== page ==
Splitting Your Personality
This very useful and popular technique is employed consciously or unconsciously by people who wish to maintain their autonomy, who constantly construct an image of themselves for the world to see, and who firmly believe in boundaries. Overall, people who are distant yet project a proximity to many people. It can thus be considered a self-protecting mechanism.
By splitting your personality into bite-sized chunks, you can hand them out easily to different people with different understandings of you as a person, while guaranteeing that no one person can get the full picture of what the whole of these chunks is, or was.
The advantages of this technique are as follows: (1) You own your whole self by yourself; (2) You don’t let anyone too close to you, but just close enough.
You meet Jamie. You become close to Jamie and tell her that you’ve had an awful childhood. Jamie is a friend with whom you have shared a piece of your past.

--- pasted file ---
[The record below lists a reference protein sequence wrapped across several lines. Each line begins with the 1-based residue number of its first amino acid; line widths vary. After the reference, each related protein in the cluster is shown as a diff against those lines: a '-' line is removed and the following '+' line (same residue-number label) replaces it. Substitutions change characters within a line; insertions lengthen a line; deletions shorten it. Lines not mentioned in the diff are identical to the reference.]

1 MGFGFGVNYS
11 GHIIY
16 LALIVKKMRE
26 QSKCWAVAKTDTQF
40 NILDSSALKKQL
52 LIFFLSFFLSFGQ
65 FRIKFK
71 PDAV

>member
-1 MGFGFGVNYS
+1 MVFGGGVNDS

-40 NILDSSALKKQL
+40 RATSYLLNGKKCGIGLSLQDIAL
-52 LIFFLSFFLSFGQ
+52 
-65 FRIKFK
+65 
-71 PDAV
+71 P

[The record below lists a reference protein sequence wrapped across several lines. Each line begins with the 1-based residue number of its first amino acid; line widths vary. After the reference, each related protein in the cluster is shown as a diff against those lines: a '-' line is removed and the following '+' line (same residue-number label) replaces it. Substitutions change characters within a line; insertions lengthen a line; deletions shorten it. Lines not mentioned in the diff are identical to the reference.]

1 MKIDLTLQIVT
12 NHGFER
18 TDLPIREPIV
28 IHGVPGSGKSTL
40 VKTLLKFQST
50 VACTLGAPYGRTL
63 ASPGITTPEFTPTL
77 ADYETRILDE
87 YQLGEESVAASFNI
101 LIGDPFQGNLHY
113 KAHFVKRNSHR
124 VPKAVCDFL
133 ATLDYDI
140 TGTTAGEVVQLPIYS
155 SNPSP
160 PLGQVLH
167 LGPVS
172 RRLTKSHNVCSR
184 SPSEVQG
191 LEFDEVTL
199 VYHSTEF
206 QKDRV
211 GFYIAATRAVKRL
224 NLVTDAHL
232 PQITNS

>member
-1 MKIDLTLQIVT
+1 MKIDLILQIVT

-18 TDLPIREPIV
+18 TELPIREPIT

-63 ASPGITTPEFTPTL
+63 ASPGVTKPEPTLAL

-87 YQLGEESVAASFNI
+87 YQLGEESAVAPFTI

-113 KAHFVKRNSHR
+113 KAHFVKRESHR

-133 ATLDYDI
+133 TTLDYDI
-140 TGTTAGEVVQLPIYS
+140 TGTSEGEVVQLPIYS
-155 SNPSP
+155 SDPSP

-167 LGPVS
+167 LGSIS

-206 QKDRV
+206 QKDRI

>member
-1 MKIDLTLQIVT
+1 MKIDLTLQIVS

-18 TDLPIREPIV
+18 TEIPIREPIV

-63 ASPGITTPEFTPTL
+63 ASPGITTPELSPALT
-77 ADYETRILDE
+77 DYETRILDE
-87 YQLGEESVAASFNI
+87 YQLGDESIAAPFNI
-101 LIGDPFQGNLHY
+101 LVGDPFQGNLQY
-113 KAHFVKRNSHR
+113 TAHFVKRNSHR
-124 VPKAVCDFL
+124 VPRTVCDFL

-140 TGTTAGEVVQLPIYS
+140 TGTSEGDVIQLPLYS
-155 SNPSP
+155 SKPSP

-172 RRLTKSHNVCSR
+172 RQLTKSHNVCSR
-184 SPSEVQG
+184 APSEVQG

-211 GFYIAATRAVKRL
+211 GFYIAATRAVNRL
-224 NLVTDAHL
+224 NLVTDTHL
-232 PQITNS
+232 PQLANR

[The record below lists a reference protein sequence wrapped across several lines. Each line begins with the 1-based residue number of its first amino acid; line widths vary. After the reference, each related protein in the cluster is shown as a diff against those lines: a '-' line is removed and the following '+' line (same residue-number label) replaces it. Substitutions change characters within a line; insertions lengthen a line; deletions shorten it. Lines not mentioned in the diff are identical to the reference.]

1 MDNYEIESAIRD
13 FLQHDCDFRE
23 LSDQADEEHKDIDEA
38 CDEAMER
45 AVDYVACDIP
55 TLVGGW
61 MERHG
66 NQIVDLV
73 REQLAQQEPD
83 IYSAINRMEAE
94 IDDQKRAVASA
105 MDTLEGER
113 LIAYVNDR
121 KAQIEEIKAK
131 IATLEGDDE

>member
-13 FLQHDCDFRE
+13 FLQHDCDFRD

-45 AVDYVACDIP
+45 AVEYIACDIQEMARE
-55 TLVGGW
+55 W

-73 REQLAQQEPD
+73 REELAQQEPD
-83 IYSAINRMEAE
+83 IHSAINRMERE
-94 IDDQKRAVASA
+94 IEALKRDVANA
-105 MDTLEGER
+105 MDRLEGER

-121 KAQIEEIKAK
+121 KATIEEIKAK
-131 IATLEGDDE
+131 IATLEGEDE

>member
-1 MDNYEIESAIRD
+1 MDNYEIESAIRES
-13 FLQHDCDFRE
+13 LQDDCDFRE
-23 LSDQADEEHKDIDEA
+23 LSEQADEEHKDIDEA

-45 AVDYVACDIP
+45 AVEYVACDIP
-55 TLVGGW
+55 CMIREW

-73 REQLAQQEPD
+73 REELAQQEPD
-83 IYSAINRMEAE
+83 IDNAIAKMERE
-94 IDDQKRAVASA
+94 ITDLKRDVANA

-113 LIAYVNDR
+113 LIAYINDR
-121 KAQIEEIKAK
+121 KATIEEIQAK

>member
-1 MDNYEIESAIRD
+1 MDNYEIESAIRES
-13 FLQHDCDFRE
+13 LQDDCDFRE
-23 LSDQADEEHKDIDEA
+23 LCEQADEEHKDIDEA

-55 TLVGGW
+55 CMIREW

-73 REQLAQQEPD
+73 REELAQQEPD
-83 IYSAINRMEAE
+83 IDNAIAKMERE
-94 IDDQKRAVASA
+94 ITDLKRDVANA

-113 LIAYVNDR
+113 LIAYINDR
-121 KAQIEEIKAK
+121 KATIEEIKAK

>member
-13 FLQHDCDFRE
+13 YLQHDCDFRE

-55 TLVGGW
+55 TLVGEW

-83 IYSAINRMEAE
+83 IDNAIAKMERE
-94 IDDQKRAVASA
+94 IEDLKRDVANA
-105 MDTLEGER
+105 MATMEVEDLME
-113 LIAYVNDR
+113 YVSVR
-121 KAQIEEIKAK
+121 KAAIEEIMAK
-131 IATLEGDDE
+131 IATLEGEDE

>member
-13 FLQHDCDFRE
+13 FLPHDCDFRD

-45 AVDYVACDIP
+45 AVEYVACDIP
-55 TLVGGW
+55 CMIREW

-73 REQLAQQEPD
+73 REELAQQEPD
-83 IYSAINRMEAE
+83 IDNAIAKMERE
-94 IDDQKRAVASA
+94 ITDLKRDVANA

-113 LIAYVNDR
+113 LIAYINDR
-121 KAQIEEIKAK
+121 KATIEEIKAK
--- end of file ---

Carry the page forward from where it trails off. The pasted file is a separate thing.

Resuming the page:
You meet Joanne. You start dating and tell her that you can’t commit to relationships because that is not something you find appealing. Joanne is a lover with whom you have now shared a piece of your weakness and current vulnerability.
The important point is that Jamie and Joanne cannot put the two parts of you together.
Another for instance:
My childhood teachers think of me as a polite, kind, self-minding shy person. My high school friends think of me as an outrageous, from-somewhere-else kid, new on the block. My university friends think of me as either a nurturing, caring, doormatsy person, or as an independent, opinionated, politically engaged woman who doesn’t depend on anyone. My father thinks I grew up too fast for my good; my grandmother thinks I am too perfect and self-controlling, my mother thinks I am irresponsible and emotional and heartless and should be an artist rather than a scientist.
I disappear out of my lovers’ lives completely; I jump into love within days and weeks and I pursue them until I know they love me. Then once I’m sure they love me unconditionally I panic and fear that I will end up loving them more than they love me, that I will let them hurt me, that I start building walls, then running to them over the walls because, the truth is I love them too, then I have a full-on panic attack and disappear. And this is probably why I always choose disposable lovers; nobody from my innermost circles, nobody whose life overlaps mine in the mundane, everydayness of life.